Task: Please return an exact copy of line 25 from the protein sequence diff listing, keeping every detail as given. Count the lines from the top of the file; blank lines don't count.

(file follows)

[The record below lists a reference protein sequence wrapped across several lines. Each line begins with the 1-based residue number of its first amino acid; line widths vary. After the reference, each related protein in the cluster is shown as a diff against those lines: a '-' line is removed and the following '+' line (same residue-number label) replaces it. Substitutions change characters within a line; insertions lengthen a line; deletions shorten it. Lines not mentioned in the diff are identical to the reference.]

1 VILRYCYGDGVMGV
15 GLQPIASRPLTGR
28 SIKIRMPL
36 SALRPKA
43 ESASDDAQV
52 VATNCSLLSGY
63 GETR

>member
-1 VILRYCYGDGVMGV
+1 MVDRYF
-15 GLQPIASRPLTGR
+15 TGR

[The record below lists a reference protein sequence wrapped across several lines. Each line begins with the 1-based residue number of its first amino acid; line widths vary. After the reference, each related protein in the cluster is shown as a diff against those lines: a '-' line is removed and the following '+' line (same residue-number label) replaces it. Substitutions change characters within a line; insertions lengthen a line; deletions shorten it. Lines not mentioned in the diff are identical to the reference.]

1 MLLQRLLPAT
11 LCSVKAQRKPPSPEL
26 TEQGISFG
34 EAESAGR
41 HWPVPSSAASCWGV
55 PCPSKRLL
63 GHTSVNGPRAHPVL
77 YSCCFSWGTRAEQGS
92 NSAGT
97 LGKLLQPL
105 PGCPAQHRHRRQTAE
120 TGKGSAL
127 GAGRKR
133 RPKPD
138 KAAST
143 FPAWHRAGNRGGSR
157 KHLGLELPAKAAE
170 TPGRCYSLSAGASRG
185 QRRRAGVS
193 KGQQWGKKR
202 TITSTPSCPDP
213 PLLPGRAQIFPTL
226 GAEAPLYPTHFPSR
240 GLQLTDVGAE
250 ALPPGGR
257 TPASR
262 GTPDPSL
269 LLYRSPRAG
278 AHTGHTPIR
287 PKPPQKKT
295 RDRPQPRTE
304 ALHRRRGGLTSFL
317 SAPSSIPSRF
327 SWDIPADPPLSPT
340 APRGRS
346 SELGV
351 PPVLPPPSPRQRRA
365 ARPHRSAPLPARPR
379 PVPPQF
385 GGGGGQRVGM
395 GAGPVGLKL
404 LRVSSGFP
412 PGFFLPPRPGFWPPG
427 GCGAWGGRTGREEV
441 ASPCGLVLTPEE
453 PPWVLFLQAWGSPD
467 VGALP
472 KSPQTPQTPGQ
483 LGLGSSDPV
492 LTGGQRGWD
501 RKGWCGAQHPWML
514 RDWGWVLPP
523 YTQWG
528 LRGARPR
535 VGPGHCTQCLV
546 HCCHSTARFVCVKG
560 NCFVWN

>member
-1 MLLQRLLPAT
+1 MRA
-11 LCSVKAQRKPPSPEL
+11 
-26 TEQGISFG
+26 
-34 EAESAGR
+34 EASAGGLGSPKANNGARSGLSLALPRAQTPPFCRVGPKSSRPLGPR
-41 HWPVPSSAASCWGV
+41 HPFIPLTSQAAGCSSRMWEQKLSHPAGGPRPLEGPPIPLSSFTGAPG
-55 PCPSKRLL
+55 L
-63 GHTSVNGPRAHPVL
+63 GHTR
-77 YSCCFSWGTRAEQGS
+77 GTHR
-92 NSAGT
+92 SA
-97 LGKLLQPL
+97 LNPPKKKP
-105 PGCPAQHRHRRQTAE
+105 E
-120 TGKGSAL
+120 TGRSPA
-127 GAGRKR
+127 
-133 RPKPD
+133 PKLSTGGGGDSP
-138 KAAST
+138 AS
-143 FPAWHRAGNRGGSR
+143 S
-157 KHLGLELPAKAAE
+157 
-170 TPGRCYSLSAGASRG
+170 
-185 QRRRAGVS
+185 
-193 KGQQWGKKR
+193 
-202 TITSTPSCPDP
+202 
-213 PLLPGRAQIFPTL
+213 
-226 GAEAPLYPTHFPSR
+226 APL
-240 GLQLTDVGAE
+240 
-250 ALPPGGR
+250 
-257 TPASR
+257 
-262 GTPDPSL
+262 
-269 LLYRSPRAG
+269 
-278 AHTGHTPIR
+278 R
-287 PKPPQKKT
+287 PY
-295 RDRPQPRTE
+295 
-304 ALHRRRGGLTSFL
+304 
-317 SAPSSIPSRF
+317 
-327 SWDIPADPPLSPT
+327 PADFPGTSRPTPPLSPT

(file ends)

105 PGCPAQHRHRRQTAE